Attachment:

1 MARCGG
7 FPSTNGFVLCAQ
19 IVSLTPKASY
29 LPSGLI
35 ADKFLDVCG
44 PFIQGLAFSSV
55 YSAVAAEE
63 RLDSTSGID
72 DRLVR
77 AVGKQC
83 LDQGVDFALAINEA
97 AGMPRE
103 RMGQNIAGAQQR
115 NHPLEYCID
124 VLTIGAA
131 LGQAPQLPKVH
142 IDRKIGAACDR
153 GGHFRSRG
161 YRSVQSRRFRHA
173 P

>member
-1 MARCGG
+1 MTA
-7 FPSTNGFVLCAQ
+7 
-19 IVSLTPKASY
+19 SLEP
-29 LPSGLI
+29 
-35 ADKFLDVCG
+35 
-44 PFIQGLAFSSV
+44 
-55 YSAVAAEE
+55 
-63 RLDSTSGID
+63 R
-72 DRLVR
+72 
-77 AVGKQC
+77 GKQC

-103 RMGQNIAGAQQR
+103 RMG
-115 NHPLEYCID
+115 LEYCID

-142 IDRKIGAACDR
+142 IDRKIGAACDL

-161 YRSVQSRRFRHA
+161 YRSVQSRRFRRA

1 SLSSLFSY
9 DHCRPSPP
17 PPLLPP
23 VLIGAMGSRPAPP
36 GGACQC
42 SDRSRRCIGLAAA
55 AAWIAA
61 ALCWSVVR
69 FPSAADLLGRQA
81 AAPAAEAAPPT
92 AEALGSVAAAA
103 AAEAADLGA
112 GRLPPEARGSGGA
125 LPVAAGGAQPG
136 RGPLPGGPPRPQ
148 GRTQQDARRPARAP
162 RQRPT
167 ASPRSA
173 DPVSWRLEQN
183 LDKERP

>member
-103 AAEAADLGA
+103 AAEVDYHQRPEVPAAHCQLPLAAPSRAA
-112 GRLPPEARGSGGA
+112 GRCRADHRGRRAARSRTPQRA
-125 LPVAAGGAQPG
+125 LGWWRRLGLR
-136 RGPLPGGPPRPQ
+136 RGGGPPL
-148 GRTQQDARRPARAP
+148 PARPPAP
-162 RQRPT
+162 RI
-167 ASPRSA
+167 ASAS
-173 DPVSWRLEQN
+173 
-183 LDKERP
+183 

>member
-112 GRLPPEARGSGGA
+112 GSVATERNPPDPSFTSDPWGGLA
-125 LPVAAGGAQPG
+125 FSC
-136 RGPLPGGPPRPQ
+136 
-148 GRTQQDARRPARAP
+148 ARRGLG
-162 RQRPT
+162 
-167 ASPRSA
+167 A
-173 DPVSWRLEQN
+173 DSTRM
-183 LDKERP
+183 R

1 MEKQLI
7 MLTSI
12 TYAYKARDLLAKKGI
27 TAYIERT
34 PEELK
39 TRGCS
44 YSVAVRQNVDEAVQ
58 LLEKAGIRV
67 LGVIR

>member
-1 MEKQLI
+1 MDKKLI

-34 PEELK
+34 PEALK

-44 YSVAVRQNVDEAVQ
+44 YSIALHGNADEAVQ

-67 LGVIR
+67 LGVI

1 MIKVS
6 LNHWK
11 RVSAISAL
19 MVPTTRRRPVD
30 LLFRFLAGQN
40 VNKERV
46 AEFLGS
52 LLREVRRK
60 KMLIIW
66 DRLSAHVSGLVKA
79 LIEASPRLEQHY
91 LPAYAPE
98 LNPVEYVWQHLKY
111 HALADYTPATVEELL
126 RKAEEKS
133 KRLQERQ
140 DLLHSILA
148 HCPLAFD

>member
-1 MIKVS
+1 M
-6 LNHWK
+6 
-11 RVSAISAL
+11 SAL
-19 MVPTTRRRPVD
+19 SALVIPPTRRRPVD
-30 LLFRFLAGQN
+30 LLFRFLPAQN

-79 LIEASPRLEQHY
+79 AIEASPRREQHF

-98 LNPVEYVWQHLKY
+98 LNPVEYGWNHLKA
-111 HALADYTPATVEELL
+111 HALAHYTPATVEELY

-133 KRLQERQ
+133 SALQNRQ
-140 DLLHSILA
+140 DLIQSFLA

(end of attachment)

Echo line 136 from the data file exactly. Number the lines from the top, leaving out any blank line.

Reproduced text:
98 LNPVEYVWQHLKY